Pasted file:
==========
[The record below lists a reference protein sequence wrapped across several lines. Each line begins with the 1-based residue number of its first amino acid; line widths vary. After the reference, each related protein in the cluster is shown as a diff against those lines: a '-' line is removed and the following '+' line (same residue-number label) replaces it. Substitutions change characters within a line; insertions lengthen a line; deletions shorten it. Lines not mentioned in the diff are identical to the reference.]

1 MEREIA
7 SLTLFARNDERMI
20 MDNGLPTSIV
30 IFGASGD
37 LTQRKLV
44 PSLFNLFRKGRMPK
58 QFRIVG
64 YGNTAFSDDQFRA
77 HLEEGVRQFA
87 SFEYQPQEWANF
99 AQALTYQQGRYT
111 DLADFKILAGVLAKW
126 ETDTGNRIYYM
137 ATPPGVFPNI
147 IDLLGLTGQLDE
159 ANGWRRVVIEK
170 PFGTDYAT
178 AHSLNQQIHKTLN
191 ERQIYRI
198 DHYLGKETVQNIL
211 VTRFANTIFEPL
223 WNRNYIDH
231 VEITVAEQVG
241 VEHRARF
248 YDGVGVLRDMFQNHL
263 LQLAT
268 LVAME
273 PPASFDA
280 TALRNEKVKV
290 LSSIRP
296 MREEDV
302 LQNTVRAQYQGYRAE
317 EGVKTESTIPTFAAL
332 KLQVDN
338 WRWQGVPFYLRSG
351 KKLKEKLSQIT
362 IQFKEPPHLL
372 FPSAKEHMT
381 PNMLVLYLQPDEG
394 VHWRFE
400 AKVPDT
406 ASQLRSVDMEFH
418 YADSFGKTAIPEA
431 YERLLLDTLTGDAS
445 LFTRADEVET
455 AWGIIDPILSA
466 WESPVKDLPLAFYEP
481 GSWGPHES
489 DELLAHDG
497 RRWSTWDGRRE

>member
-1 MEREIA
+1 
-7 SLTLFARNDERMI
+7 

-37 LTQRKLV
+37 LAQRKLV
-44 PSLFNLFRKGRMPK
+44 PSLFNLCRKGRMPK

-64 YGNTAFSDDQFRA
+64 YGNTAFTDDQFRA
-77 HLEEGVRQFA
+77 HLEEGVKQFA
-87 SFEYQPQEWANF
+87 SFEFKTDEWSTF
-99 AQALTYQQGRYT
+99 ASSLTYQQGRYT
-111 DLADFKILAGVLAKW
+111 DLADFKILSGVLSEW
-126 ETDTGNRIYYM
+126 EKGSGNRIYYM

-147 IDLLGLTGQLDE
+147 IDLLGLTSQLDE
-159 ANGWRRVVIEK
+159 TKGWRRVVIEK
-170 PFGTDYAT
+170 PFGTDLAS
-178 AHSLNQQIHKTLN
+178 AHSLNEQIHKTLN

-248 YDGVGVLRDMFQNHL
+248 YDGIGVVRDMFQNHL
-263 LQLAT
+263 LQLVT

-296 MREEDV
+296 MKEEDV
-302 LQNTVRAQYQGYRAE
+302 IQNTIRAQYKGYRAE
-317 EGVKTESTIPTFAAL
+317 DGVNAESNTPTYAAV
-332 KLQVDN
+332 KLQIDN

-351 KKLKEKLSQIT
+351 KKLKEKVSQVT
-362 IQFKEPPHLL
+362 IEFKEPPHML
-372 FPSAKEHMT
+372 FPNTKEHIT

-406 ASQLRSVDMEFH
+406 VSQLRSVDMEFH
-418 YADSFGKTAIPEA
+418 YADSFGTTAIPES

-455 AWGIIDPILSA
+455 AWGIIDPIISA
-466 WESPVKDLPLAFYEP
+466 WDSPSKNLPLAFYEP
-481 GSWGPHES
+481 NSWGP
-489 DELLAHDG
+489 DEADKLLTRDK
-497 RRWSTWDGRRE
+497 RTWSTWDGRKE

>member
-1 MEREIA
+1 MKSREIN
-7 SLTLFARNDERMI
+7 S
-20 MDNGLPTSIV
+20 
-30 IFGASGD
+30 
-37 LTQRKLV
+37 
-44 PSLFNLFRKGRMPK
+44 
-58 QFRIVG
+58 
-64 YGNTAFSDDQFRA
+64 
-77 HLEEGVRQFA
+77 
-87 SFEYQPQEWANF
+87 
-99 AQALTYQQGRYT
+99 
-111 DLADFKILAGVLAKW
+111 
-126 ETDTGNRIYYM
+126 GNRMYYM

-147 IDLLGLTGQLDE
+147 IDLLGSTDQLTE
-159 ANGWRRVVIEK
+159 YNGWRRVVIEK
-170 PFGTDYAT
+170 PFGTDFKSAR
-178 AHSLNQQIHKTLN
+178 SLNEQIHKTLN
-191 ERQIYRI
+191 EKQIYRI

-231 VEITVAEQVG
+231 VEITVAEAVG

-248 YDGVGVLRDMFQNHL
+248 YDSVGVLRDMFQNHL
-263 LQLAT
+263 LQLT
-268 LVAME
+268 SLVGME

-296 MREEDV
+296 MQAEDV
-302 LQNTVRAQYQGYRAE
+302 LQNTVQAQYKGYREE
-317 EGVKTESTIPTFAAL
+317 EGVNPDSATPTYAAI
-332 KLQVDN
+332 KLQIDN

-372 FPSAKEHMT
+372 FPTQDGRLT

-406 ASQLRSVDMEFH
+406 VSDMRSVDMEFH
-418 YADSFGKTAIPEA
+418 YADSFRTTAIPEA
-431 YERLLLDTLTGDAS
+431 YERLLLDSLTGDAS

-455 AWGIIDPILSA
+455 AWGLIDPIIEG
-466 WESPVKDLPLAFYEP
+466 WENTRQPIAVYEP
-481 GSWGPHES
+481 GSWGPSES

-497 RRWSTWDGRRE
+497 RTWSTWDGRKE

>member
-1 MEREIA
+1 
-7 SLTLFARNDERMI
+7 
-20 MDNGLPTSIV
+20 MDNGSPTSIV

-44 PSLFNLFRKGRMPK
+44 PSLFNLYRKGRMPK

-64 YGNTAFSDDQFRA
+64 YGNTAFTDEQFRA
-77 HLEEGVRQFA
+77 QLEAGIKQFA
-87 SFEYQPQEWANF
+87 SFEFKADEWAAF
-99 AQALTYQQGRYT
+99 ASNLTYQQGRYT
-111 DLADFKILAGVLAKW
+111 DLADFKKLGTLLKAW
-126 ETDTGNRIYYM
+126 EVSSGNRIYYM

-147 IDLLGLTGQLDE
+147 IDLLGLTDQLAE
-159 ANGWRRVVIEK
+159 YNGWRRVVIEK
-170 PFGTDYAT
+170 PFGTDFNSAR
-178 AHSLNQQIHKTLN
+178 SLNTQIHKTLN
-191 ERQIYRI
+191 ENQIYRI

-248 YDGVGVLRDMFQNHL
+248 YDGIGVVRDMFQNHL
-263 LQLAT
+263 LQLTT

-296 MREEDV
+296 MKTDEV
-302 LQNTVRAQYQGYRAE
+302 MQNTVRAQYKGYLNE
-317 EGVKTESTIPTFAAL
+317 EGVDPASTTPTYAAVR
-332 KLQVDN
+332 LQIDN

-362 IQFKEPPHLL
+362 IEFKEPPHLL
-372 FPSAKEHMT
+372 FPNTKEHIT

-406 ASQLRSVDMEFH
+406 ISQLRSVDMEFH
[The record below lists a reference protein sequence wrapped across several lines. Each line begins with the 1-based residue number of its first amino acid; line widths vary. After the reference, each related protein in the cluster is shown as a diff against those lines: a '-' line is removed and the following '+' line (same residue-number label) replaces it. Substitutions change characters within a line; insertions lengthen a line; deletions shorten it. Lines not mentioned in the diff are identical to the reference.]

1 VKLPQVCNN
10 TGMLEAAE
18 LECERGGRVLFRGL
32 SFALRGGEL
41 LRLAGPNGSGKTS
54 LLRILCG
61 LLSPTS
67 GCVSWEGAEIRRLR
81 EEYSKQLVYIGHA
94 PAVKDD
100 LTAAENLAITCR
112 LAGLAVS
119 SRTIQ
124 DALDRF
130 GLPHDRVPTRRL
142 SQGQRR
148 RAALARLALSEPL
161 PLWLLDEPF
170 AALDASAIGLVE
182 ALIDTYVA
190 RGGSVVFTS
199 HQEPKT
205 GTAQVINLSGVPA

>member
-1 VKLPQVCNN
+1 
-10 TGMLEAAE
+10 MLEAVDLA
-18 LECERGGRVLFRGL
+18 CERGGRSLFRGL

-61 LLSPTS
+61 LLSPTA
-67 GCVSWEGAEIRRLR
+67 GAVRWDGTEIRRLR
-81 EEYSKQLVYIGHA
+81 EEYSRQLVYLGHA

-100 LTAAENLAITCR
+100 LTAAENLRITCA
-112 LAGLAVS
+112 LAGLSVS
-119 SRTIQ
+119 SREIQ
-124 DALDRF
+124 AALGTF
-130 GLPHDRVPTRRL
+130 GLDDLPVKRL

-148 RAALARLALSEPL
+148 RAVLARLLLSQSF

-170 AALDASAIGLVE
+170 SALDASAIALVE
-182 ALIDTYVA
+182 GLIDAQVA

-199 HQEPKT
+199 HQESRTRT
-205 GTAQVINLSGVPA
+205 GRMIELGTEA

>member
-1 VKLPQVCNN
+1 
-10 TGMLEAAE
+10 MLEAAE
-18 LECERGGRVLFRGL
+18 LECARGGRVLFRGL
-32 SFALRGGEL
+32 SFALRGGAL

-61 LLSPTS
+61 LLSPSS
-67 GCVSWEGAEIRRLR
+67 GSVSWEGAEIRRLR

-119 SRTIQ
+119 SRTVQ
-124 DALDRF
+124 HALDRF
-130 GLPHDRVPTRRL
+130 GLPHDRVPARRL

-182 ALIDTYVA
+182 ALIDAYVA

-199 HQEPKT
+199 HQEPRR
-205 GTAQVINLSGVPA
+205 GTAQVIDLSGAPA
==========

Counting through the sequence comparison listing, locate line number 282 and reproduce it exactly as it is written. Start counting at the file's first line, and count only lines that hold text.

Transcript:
-182 ALIDTYVA